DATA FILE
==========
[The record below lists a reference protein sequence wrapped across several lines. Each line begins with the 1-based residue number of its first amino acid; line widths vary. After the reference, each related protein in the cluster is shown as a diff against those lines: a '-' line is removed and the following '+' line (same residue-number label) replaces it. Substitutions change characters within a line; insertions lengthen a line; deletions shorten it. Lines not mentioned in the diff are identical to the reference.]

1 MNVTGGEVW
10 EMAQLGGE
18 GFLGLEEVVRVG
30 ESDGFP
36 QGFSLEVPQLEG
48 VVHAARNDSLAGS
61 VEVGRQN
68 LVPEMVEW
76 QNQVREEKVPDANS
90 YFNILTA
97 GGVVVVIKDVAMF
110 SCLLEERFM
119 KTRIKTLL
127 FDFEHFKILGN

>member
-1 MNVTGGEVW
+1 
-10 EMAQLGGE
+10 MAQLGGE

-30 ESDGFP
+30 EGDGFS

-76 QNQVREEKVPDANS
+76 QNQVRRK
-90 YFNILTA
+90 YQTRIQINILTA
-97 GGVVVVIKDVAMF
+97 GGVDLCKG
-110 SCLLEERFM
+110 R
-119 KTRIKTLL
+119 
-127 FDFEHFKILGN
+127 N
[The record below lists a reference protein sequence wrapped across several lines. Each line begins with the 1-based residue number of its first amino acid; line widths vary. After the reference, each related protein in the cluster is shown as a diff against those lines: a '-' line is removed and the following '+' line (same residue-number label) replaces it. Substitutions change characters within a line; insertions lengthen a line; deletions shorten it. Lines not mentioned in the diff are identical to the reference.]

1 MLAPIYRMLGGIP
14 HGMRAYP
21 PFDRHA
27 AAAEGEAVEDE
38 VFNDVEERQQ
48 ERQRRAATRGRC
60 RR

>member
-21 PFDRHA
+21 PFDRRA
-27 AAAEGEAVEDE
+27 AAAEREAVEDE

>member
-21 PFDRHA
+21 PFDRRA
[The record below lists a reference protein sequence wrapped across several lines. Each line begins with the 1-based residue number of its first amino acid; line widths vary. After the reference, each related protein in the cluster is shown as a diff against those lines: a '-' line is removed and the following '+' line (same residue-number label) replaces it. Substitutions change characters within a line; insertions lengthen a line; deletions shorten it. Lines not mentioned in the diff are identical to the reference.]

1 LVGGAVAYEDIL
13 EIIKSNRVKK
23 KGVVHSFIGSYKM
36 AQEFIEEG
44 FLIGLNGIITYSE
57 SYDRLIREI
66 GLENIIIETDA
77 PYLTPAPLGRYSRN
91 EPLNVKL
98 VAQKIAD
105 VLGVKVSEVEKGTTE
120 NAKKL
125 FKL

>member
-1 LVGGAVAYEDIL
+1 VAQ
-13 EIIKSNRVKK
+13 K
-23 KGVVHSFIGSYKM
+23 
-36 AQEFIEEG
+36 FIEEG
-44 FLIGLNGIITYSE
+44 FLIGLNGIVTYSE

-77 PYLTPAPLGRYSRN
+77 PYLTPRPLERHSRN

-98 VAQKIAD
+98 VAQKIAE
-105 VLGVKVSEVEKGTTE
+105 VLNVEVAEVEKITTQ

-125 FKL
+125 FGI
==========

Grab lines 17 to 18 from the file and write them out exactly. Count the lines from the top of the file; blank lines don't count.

-1 MNVTGGEVW
+1 